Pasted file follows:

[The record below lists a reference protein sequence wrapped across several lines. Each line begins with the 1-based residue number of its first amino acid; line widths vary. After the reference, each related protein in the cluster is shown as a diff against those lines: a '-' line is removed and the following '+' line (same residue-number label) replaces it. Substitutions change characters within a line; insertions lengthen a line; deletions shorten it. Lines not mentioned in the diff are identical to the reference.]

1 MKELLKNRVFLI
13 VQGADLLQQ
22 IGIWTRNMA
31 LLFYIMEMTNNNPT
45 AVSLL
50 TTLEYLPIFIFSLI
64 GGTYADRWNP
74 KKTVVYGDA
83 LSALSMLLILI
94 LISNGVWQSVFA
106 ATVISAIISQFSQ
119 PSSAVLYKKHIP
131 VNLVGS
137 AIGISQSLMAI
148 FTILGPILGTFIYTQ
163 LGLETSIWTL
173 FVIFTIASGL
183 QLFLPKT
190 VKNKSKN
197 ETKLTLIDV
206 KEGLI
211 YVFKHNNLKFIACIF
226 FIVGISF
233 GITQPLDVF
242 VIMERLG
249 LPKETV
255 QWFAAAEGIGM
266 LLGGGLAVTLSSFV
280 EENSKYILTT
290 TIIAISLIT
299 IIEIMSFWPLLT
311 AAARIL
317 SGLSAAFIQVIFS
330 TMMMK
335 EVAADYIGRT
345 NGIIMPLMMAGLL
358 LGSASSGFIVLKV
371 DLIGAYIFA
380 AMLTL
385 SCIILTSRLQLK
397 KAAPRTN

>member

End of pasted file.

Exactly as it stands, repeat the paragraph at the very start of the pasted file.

[The record below lists a reference protein sequence wrapped across several lines. Each line begins with the 1-based residue number of its first amino acid; line widths vary. After the reference, each related protein in the cluster is shown as a diff against those lines: a '-' line is removed and the following '+' line (same residue-number label) replaces it. Substitutions change characters within a line; insertions lengthen a line; deletions shorten it. Lines not mentioned in the diff are identical to the reference.]